A performing website will yield benefits for your membership recruitment and retention efforts, as well as help drive your sponsorship and exhibitor sales. A poorly functioning website can do just the opposite. It can be a warning sign screaming “This association doesn’t have what you need.” How can you tell which situation you are in? Our first post offered 3 warning signs, shortened versions as follows:

  • You Are Living With Someone Else’s Idea: If your website has not been reviewed and revised in the last 12-18 months, it is your first warning sign.
  • Proper Branding: Consistent branding is key; and if there is a disconnect, it is another indication that a re-design or facelift is required.
  • Are You Searchable?  SEO rules and functionality can have changed overnight, and it is important that your organizations stays on top of these changes to ensure that you stay competitive online.

What else should you be working for?

  1. How Is Your Content?  Have you read your website content lately?  Is it easy to understand?  Does it teach anything?  Have you put yourself in the shoes of a visitor; will they understand it? When was the last time you revised the wording?  Are there new issues, terms, buzzwords that you now should be referencing on your site?  These questions are important to determine whether the content is worth keeping.  If drastic changes are in order, it is another indication that a redesign should be considered.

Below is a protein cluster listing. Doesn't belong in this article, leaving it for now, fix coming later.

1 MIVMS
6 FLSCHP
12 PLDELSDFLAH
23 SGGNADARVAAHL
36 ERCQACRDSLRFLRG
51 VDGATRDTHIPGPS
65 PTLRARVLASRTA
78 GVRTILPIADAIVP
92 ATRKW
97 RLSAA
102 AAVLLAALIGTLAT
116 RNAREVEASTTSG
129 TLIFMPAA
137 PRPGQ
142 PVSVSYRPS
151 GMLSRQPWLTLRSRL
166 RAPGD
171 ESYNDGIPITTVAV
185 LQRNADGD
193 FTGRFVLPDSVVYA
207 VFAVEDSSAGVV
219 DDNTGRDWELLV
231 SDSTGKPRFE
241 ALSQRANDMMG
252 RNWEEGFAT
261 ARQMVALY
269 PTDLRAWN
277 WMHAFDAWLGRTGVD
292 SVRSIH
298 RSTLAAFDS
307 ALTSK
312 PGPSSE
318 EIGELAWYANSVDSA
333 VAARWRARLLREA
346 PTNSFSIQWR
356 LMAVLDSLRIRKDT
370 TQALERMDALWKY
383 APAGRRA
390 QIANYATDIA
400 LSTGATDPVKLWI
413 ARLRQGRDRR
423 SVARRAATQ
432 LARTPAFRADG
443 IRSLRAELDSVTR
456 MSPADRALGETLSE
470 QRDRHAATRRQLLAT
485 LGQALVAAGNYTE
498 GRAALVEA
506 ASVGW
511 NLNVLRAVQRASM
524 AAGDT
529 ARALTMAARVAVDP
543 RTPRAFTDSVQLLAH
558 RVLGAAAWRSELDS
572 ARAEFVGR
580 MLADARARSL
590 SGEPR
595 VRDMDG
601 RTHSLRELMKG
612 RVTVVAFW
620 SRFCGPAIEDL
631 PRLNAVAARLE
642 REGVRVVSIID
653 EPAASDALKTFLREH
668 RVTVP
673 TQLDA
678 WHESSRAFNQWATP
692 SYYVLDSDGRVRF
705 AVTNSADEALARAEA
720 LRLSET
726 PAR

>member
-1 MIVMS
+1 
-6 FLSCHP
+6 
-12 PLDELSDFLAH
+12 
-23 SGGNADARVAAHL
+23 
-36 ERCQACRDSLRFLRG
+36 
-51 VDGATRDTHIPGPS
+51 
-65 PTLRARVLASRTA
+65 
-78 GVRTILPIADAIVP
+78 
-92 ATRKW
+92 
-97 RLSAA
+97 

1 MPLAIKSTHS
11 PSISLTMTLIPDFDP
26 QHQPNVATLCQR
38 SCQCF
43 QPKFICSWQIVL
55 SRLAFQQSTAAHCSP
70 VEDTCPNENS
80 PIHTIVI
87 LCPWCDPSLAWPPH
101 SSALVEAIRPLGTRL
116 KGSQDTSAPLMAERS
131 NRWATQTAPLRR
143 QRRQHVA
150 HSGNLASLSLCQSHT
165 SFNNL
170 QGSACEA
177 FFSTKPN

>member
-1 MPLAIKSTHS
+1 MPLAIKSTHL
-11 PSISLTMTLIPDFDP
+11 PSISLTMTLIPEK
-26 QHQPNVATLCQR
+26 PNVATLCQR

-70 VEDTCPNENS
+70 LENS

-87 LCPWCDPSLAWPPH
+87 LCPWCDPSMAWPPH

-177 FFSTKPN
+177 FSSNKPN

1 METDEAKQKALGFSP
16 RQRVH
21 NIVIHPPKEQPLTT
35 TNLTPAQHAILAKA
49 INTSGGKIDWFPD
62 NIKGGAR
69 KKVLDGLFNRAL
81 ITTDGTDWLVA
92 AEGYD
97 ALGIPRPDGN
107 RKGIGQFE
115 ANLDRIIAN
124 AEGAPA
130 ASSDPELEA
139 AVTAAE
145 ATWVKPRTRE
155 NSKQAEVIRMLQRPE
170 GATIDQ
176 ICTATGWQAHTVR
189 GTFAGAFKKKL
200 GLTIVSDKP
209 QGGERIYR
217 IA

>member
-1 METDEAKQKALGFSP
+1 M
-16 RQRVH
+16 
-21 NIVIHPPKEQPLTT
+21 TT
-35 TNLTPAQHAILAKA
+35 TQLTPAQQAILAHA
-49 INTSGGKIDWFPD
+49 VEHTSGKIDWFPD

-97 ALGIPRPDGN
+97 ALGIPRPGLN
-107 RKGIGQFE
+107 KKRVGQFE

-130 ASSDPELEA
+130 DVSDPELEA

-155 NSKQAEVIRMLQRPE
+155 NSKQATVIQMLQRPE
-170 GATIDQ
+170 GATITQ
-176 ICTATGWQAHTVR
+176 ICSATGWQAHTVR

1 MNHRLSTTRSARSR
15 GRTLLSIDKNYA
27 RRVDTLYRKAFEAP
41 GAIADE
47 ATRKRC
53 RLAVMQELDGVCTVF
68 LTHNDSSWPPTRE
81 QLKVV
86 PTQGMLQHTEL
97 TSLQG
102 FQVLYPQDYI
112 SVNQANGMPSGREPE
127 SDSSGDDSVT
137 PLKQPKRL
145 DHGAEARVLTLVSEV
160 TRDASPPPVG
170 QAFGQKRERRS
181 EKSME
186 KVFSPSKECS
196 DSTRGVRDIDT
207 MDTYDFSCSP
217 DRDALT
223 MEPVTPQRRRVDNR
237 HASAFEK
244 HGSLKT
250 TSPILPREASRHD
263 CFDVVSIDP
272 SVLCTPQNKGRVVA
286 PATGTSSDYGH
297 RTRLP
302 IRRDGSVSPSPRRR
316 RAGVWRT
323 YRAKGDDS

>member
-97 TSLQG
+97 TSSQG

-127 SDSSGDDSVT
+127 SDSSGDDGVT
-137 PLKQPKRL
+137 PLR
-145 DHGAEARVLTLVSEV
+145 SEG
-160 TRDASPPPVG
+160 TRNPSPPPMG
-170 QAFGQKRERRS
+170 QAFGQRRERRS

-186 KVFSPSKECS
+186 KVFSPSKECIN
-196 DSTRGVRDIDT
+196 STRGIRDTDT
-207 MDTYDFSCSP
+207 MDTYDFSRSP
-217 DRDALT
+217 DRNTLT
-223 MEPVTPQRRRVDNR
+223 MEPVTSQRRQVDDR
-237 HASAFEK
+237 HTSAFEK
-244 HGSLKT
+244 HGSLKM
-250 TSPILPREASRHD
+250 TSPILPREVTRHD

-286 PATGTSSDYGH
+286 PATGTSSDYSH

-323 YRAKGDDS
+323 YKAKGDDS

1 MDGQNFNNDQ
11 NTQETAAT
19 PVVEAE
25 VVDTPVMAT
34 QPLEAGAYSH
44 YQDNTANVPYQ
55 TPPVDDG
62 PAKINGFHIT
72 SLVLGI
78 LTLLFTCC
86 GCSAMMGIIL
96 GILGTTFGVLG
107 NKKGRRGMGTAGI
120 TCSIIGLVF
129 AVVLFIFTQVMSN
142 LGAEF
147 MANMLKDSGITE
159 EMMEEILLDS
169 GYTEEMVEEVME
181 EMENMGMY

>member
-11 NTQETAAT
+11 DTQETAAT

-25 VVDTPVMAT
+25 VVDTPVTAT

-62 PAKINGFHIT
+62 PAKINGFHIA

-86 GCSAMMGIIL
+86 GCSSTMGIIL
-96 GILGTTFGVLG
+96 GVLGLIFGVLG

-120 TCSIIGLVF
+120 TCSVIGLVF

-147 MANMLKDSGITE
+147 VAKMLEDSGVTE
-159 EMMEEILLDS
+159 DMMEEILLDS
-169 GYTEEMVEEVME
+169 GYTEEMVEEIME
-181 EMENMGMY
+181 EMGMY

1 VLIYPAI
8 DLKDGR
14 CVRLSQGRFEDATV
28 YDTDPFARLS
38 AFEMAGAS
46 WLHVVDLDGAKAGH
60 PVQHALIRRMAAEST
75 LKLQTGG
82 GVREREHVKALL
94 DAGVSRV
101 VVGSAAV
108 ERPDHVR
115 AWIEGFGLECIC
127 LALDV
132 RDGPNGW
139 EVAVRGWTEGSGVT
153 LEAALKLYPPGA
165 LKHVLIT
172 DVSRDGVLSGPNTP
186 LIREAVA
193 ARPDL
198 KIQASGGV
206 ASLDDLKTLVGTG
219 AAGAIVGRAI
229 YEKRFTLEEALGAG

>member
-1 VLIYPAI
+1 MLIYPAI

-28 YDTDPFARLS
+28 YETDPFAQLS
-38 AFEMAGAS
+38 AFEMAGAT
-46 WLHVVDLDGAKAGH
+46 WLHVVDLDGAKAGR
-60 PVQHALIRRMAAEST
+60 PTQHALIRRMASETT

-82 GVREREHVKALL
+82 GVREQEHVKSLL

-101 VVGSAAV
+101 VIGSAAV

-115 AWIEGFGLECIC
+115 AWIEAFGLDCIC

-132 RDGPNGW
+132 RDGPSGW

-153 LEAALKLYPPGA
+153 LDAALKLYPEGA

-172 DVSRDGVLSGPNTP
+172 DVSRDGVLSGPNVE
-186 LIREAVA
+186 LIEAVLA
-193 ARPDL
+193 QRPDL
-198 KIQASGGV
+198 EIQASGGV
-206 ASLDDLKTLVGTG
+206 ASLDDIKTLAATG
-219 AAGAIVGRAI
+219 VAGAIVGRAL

2. Calling All Websites!  We live in a mobile age; people are using smartphones, tablets, and other devices to be connected 24/7.  Savvy associations are updating their websites to be mobile-friendly.  This means that if someone visits your website it will render legibly and attractively on their mobile device.  Websites that have yet to be optimized stand out like a sore thumb, and make it difficult to navigate the information.  If your website has yet to be optimized for mobile, it is time to update.
  3. Are You In Fashion?  Website design follows certain trends and fashion.  Often times you can clue in on whether it is time to update your website by simply looking around.  Are you still employing a left-hand navigation bar, whereas everyone else moved to a thinner, top-of-the-page navigation?  Is your colour-scheme outdated?  Being unique is one thing, but just like you would raise eyebrows if you are now wore bell-bottomed pants and wide, psychedelic-coloured ties, ensuring your website is visually in-tune with the times is just as important.